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Linguistics Foo

Having come across questionable data in yet another linguistics article stating it as absolute fact, I was encouraged to seek out other judgements from a population that isn't me. Thus, I come to you, my lovely lovely livejournal readers.

If you would, could you tell me how good/bad/ugly the sentence is, given the following context?

Context: Yvette is a notorious liar, and all of her former friends (particularly those that have fallen victim to her more egregious lies) know it. Jack is one such former friend.

Sentence: Jack is not surprised at what lies she tells.

Now, if someone said this to you, would you be...

...happy?
...mildly upset because it sounded vaguely off?
...upset enough to correct their sentence to something which sounded more suitable to you?

Comments

( 11 comments — Leave a comment )
(Deleted comment)
jalenstrix
Mar. 30th, 2004 12:28 pm (UTC)
[grin]
Ah, me liberal Regyt!
aelkiss
Mar. 30th, 2004 11:30 am (UTC)
A little upset. More so if it was supposed to mean something other than "Jack is not surprised at the particular lies she tells." Probably a '??'. I want it to be an (exxagerated) Britishism like "they're the ones what done it!" but it doesn't quite work like that.
jalenstrix
Mar. 30th, 2004 12:27 pm (UTC)
Yeah, I believe the intended reading is "Jack is not surprised at the particular lies she tells" - with a possible implication that the lies are big ones or bad ones or something. (Kind of like "Such lies! Tsk.")
aelkiss
Mar. 30th, 2004 12:38 pm (UTC)
Hm. Actually, I think "such lies!" is different from "Jack is not surprised at the particular lies she tells" or "Jack is not surprised at which lies she tells" - if you think about it as "What lies she tells!" where perhaps implicitly it is really "What horrible lies she tells!" then "Jack is not surprised at what lies she tells" (where in speech you'd probably emphasize 'lies' rather than 'what') becomes more acceptable though perhaps still a little bit stilted, archaic and/or British. If you think about it as meaning "Jack is not surprised at which lies she tells," then "Jack is not surprised at what lies she tells" is definitely fairly weird.
thewronghands
Mar. 30th, 2004 01:56 pm (UTC)
Happy. I'd take it as "Such a liar! We all knew it! What style! What grace! What lies!".

If it's meant as "Jack is not surprised at the things that she lies about and what she says about them", it should be "Jack is not surprised at the lies she tells" or "Jack is not surprised at which lies she tells", though.
stillvisions
Mar. 30th, 2004 02:02 pm (UTC)
It comes more natural as "Jack is not surprised at the lies she tells", but that's just me. It could be I'm not used to "tells" coming at the end. Like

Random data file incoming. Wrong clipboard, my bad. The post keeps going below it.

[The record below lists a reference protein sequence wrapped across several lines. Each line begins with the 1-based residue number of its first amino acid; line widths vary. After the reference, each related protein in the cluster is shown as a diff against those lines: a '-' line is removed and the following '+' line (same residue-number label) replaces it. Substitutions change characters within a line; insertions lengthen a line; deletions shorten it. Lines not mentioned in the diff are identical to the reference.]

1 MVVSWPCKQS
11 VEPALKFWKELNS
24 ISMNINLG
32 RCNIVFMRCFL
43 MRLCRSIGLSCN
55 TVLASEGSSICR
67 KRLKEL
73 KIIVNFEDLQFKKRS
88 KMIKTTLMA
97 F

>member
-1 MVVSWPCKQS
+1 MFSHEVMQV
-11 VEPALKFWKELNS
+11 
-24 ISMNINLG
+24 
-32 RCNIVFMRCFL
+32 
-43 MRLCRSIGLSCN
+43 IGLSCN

"Jack is not surprised at what car she drives."

seems perfectly natural. Maybe it's the use of "tells" as intransitive (though I suppose "a gentleman never tells" is a accepted figure of speech) that makes it kind of odd.
larksdream
Mar. 30th, 2004 03:12 pm (UTC)
Happy. I am thinking of it as "What lies she tells!" in the voice of a shocked Victorian matron, so "Jack is not surprised at ~" seems fine.

Are you going to tell us what the article said now? Or must I be very disappointed at what secrets you keep?
several_bees
Mar. 30th, 2004 06:19 pm (UTC)
Mildly upset. Even the pseudo-Victorianism excuse doesn't fix it for me - "What lies she tells!" only seems to work because it's exclamatory.
bkleber
Mar. 30th, 2004 07:31 pm (UTC)
Completely happy. Seems morally equivalent to "Jack is not suprised by the lies she tells". but, like Regyt, I tend to be a bit liberal when it comes to the english language. I read too much shakespeare, my morphology is TOTALLY screwed.
ravenblack
Mar. 30th, 2004 07:48 pm (UTC)
I don't like it. "At the lies she tells" would be a reasonable phrasing for the given context. "At which lies she tells" would be reasonable for the other context that has somehow come to be the expected one in the comments even though it's completely different from the context you gave us in the first place. Neither of those are actually good either, but I wouldn't twitch at "the". I'd still twitch at "which" because it implies selection from a set of available lies. And "what" in that context is not British-like, not even in a horribly exaggerated Cockney, where "what" can be used to substitute for "that", as in "e's the one what did it, guvnah".

I see the 'what' in that sentence as taking the place of a 'which' (I can't see it as meaning anything else except the victorian exclamatory, on which my opinion matches that of several_bees). If that's so, then it's doubly wrong, since it should be which rather than what, and it shouldn't be which either because the given context suggests that Jack is not surprised by the fact that she lies a lot rather than anything to do with the specific selection of lies.
( 11 comments — Leave a comment )

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